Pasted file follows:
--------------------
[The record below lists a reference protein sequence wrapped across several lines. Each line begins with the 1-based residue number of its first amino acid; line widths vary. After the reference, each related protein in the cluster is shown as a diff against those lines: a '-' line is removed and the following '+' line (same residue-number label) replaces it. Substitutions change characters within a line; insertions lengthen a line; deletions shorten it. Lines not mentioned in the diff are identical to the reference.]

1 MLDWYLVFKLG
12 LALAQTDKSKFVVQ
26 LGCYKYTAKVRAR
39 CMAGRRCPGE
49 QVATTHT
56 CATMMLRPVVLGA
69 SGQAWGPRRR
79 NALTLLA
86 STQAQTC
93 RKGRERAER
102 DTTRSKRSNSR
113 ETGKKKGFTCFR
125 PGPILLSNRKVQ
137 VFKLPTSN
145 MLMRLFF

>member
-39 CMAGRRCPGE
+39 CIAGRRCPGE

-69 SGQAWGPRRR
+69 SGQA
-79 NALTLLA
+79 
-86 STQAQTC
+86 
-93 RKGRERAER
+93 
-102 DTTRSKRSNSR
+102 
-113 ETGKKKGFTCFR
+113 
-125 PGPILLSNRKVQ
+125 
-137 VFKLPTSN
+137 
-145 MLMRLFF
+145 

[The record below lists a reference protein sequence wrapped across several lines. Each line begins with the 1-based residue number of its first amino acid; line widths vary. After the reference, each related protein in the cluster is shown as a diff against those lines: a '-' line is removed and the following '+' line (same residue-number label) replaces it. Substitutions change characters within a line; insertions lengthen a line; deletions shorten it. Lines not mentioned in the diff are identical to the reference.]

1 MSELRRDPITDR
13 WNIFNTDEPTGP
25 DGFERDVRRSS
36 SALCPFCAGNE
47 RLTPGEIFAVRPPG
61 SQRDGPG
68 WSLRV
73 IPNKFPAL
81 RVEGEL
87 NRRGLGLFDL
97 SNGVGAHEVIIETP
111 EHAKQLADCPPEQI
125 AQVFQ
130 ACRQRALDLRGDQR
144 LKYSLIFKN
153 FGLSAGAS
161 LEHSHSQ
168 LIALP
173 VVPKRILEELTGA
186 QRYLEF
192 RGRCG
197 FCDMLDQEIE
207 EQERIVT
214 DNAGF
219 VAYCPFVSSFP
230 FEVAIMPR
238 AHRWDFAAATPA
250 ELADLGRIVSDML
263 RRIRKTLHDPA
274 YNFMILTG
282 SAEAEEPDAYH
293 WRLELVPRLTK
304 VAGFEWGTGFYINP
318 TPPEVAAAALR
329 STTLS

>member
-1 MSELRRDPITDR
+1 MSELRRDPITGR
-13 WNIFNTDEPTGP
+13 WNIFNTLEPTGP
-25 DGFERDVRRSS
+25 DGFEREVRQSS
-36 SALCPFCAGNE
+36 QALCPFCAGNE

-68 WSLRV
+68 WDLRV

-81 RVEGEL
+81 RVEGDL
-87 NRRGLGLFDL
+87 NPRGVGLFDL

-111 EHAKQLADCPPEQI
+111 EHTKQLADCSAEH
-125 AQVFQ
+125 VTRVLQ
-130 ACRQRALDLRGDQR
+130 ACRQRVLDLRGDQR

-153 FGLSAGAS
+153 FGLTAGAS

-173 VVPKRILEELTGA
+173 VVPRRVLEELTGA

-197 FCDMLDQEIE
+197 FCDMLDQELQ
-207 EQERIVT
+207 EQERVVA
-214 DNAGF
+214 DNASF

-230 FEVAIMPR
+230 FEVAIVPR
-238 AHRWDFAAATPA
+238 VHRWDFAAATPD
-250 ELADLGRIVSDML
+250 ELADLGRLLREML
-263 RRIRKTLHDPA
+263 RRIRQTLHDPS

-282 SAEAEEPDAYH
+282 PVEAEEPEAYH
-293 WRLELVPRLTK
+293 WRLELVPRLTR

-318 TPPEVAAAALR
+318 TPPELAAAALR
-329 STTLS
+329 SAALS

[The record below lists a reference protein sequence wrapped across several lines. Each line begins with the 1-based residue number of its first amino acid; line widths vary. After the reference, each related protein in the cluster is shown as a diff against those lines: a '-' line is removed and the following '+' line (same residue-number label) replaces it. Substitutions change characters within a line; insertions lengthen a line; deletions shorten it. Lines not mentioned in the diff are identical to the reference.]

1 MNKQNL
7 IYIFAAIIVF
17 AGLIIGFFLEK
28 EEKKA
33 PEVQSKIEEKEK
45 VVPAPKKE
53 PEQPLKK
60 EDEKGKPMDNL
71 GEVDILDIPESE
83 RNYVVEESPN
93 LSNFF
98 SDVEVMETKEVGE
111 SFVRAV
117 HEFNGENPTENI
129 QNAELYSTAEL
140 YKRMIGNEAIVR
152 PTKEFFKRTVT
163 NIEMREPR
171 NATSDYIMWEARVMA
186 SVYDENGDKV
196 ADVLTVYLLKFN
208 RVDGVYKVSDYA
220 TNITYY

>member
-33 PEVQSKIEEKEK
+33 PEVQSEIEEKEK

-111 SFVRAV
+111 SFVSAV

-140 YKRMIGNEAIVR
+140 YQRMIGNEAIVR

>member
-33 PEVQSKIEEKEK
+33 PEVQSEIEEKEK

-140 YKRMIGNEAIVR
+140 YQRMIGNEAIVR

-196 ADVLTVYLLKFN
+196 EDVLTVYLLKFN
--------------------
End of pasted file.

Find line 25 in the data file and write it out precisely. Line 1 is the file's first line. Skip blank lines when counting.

+86 